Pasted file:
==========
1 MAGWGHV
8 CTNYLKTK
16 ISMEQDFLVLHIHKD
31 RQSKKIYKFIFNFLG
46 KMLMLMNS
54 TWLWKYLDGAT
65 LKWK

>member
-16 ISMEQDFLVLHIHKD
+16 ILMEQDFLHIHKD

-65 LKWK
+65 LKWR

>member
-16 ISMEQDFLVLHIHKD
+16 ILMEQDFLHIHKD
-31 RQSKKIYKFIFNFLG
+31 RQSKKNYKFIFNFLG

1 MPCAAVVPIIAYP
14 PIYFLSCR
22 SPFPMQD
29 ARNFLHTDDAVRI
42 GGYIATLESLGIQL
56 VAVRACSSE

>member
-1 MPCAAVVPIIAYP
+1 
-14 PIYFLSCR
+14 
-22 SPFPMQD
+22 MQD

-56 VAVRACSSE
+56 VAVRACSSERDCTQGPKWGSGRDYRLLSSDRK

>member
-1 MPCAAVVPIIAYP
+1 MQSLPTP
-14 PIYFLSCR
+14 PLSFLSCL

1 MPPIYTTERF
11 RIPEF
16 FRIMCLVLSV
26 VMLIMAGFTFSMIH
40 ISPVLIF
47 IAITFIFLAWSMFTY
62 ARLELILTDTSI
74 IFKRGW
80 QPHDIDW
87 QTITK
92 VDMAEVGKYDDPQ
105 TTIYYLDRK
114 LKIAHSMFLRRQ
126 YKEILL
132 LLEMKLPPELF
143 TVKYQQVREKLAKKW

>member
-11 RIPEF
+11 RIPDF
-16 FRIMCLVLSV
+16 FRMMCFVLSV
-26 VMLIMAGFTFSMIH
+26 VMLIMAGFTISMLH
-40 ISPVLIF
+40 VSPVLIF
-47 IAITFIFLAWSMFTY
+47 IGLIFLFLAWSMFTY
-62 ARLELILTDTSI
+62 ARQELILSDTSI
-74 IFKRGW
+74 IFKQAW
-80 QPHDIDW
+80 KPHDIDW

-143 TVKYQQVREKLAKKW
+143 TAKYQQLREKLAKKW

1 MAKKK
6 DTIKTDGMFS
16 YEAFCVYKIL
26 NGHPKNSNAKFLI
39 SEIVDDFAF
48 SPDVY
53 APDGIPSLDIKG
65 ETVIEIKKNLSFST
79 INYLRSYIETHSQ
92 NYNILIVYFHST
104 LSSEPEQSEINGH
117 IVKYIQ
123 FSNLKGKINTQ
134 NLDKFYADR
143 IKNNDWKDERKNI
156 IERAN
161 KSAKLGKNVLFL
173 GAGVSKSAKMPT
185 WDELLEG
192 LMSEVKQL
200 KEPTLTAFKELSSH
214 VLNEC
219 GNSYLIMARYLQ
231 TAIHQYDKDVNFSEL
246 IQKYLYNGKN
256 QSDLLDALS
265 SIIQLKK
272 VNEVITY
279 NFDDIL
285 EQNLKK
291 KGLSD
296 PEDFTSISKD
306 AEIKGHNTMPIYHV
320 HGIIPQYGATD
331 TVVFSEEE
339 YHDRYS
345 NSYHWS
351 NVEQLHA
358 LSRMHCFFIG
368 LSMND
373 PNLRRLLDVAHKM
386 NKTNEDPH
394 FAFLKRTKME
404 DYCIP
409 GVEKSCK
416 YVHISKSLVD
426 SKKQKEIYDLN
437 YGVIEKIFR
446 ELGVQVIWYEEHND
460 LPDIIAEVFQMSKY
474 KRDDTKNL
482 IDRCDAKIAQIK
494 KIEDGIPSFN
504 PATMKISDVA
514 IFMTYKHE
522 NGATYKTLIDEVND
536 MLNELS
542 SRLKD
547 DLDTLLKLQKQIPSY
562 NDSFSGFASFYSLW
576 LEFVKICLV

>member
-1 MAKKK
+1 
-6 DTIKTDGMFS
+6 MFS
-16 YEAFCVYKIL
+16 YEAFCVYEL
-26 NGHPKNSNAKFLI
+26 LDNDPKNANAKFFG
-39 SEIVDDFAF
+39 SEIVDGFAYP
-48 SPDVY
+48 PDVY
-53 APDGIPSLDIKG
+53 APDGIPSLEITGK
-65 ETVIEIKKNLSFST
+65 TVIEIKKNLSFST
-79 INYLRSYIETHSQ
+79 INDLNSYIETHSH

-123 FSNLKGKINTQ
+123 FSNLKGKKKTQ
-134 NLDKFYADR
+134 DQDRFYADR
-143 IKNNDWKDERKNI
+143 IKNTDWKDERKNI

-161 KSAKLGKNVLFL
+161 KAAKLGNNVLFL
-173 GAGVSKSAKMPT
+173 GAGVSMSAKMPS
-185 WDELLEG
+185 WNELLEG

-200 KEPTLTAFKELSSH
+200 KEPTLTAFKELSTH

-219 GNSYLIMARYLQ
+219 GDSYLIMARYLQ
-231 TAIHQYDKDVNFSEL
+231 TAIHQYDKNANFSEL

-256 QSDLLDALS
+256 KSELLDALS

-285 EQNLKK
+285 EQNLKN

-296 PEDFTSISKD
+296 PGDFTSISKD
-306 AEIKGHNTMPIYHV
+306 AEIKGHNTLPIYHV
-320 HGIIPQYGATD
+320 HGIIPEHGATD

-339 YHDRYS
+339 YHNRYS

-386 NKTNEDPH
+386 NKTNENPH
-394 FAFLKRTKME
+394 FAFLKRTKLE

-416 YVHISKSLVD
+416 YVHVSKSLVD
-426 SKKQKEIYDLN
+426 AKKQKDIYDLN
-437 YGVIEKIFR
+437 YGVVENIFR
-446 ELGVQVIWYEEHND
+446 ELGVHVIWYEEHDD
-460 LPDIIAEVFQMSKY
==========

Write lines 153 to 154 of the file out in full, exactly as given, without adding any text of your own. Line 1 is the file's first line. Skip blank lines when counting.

-123 FSNLKGKINTQ
+123 FSNLKGKKKTQ